By using Extensible Markup Language or XML, companies can parse information including data and content in a variety of ways.
XML is an international data standard, a sort oflingua franca for computing. To be formal about it, XML stands for Extensible Markup Language. Practically speaking, XML is a method to structure electronic documents, and its aim is to separate presentation, structure, and meaning from the actual content. It’s been so successful at doing this, it’s now used to represent any kind of data structure (including databases and other business information).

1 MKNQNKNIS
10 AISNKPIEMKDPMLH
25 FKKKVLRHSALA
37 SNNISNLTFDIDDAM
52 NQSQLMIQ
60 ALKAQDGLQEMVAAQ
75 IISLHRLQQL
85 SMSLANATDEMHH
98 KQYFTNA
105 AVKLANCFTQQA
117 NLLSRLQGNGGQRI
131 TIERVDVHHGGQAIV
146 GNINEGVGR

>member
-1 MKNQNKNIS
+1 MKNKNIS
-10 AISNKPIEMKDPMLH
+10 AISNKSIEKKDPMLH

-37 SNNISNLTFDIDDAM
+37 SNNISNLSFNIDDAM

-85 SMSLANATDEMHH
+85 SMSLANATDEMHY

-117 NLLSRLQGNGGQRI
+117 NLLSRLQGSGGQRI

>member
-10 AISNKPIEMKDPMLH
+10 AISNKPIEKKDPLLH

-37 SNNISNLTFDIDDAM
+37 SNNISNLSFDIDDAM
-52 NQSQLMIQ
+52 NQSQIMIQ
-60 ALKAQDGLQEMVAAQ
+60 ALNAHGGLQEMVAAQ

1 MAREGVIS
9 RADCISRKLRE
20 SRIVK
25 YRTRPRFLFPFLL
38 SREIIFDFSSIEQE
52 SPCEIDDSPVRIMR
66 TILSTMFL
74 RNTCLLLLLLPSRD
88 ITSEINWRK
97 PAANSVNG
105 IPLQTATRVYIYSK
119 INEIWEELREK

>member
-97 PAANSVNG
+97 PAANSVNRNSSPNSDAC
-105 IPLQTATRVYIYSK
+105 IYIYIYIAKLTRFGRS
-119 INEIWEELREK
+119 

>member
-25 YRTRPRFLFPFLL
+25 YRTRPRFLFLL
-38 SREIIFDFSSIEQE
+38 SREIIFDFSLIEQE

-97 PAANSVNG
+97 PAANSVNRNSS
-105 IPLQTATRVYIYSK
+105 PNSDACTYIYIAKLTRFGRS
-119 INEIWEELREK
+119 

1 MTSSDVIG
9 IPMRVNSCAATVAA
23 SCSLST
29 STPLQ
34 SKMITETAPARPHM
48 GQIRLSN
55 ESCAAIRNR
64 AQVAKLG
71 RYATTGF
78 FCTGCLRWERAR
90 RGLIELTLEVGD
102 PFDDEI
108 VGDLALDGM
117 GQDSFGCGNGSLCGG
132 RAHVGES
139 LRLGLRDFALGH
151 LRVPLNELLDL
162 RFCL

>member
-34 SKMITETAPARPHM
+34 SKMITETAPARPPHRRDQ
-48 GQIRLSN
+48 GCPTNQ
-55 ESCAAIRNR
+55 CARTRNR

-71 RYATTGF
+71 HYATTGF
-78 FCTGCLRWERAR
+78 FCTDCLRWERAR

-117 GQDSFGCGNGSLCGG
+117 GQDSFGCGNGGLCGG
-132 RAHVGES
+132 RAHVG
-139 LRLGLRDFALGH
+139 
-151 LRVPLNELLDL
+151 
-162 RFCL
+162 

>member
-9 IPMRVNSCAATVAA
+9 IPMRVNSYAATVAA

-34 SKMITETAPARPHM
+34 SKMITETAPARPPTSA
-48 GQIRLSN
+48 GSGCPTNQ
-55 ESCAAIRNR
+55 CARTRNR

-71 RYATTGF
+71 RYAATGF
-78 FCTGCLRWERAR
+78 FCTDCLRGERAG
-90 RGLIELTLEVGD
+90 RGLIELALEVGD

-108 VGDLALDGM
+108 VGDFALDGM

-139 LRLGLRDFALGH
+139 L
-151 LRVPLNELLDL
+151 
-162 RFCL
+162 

XML takes an exceptionally simple approach to structure. In essence, it simply marks sections of a document with a descriptive label (hence “markup”—and because you’re not limited to a fixed set of labels, it’s “extensible”). Where a machine would find it difficult to read a document, XML has no trouble breaking down the marked sections into something it can use. It works the other way round, as well: while it’s nearly impossible for a human to read the source of some proprietary data format, by contrast, an XML structure is actually intelligible. At least, it is to a developer – which is why developers find it relatively easy to do something with data they get in XML.
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